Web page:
[Blogger’s note: this piece was submitted to me by someone I’ve verified is a Catholic seminarian, currently studying at a seminary in the United States. I offered to let him write anonymously so that he could reach others without his privacy being endangered at the seminary. I think that young men like this, who understand what abuse really is, are the very people we need more of in the priesthood if we are ever to heal the Church. –Mary Pezzulo]
Brother seminarians, we are living in challenging times. You truly are doing something heroic for accepting the cross of pursuing intellectual, human, spiritual, and pastoral formation for Holy Orders, despite what is going on around us in the Church. Of the time I have spent in seminary formation, this past year has been the most challenging year by far.
We came to seminary, some of us for the first time, with the elephant of the allegations of then-Cardinal McCarrick’s abuse of seminarians no different than ourselves surrounding us in the room. We wondered what more bad news the year would hold, and we weathered a trickle, then a stream, and finally a torrent of even worse news. We heard of perpetrators and more scandals both near and far, and we wondered if we were crazy for pursuing the sacrament of holy orders when some who have gone before us were proving themselves capable of the most egregious sins of unholiness imaginable. How are we to respond?
Discerning out of seminary sometimes seemed like the easy way out of this crisis, but we know that God did not call us to seminary only to discern out when confronted with deep scandal in the Church, but rather to become holy men formed after his Sacred Heart and capable of serving the Church through the celebration of the sacraments. We need only to look to the words of St. Peter, the father and founder of our beautiful Catholic faith, to find the path forward to greater holiness: “Like obedient children, do not act in compliance with the desires of your former ignorance, but, as he who called you is holy, be holy yourselves in every aspect of your conduct, for it is written, ‘Be holy because I am holy.’” It is only by uniting ourselves to Christ that we can achieve the holiness that is needed. As men of the Church, we are to strive for holiness in all things, whether they be big things or little things.
With that, I must write about the hidden areas of our formation – the things that happen behind closed doors – that show that we all are greatly in need of the holiness that we preach about. Of course, we all see our own low-hanging fruits. There is that holy hour we skipped, that person we failed to love, the traffic we cursed at, the time we showed up late to Mass, the time we cantored the wrong antiphon, the time we pretended to be sick, and so on. We went to confession about that, and resolved to be better seminarians in the future.
It is not these areas, though, that I as your brother would like to write to you about. We are failing the Church in the area in which she has been wounded the most deeply—in the showing of pastoral care and human empathy with those who have been deeply wounded by past sexual assault. We should at the very minimum consider the possibility that we are speaking to a sexual assault survivor at any moment. Unfortunately, though, I have observed that very few of us find ourselves prepared to do that, and even fewer of us have stopped to ponder that some of our brother seminarians may be suffering from the pain of a past sexual assault. I survived a sexual assault perpetrated by a then-family friend as a child, but none of you in my seminary are aware of that. This is with good reason, since I see a stronger desire in you to continue to protect the already-shattered reputation of the Church rather than to show a deep pastoral care for those who have been preyed upon. I have even heard several of you say that you would never find all that many real survivors of sexual abuse, without ever stopping to think that you might be saying that to an actual sexual abuse survivor.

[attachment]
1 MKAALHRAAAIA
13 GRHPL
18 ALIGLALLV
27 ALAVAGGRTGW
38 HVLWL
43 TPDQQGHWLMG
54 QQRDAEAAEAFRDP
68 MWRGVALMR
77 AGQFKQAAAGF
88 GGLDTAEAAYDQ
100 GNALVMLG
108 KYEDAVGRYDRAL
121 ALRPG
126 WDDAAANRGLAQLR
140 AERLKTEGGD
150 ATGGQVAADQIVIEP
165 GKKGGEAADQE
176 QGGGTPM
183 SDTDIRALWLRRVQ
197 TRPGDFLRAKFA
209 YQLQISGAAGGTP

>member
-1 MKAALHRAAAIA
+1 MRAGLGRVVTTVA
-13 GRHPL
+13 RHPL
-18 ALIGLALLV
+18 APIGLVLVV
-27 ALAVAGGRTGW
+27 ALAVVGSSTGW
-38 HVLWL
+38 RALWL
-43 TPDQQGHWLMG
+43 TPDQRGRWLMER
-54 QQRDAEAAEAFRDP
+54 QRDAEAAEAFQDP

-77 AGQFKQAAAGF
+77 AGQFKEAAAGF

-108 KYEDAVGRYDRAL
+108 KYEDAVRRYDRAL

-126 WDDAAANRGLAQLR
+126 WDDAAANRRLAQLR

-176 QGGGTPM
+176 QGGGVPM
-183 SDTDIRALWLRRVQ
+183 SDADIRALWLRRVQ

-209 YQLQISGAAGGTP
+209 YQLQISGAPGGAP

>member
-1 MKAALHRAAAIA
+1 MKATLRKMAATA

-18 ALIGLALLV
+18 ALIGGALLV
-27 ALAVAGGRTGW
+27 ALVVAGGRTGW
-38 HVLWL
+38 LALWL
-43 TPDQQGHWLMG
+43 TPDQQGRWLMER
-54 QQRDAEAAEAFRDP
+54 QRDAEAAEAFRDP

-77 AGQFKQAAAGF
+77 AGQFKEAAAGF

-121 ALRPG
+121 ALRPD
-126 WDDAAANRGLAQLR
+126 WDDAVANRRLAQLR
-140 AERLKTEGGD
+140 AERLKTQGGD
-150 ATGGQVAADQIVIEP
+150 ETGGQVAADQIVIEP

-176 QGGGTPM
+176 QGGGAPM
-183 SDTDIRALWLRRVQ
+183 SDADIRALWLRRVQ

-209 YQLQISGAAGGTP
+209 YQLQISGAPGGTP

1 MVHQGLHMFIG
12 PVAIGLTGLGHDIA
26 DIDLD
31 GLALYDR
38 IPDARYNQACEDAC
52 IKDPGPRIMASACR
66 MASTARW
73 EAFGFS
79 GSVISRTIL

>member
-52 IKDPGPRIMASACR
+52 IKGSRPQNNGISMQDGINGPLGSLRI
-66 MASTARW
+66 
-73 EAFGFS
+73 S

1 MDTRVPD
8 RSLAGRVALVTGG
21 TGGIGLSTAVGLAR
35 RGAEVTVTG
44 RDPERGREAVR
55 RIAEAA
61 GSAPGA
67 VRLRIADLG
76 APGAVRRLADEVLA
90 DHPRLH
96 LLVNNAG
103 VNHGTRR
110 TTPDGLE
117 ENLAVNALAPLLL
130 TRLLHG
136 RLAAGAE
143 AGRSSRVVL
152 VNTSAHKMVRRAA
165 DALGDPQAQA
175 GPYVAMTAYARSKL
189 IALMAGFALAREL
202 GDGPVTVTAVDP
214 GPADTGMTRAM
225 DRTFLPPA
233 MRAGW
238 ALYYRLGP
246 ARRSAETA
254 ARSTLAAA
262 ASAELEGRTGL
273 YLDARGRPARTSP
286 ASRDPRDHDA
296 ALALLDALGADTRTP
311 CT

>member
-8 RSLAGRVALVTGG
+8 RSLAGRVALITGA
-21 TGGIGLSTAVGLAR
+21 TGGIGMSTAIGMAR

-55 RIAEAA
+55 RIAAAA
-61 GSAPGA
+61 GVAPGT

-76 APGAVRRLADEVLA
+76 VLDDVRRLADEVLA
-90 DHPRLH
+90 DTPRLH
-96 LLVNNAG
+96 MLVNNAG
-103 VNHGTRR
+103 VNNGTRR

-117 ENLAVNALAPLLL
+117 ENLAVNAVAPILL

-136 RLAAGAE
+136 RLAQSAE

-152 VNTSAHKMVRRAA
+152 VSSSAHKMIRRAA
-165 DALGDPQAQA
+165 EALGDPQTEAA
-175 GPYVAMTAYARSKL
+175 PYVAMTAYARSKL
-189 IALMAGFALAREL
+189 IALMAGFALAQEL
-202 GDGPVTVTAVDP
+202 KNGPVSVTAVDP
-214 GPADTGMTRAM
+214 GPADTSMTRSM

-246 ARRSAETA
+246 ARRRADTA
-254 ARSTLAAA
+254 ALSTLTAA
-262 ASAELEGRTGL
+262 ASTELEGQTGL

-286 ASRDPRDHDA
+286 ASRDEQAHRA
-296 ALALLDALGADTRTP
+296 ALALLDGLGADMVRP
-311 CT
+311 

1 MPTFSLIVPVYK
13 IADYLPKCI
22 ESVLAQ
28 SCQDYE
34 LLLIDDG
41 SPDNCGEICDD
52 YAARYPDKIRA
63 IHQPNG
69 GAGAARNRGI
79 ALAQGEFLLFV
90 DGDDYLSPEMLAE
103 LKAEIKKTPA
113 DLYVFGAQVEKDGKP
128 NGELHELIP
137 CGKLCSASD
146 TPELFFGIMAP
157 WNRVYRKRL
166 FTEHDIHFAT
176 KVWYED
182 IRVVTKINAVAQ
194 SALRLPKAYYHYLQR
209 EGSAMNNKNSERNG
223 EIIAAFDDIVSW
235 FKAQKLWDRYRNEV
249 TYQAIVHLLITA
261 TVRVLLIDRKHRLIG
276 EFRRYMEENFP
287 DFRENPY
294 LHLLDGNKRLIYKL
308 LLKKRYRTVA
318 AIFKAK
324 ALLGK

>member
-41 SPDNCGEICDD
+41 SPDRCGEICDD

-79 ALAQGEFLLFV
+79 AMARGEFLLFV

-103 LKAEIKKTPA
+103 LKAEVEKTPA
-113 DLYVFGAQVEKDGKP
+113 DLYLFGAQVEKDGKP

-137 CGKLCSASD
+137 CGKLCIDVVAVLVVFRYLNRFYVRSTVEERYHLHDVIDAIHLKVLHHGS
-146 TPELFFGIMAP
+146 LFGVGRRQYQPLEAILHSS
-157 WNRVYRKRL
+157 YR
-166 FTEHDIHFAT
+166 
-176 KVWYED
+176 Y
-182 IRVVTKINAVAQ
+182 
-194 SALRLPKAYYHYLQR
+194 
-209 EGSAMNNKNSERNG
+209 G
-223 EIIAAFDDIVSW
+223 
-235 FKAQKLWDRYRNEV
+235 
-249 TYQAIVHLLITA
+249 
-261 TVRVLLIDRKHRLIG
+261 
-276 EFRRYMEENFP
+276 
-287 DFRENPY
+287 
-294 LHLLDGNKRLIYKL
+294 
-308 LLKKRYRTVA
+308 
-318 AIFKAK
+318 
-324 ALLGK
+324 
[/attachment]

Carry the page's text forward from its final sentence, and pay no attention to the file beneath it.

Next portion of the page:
I have heard others of you fail to comprehend the sheer magnitude of this crisis. In a group setting, one seminarian once said, and several others concurred, that he did not believe that removing abusive priests from ministry was a wise solution. He then added, “When I am a bishop, I will just assign them to serve in the prisons full-time instead.”
I could write much about the sheer arrogance of presuming a call to orders from our respective bishops—let alone the episcopacy itself—in the first place, but that is not really my primary concern with this idea. Internally, I screamed, since no one, regardless of whatever they might have done to go to prison in the first place, deserves be served by an abusive cleric. The job of a priest is to get people to heaven, and abusive clerics will only turn people away from heaven and heap further scandal upon the name of Christ. By their own freely chosen actions, abusive priests have proven themselves unworthy of the sacraments and do not deserve anything other than our scorn, lifetime incarceration, and a shameful dismissal from the clerical state. All of this nonsense pulls us away from the holiness that we are to be seeking each day.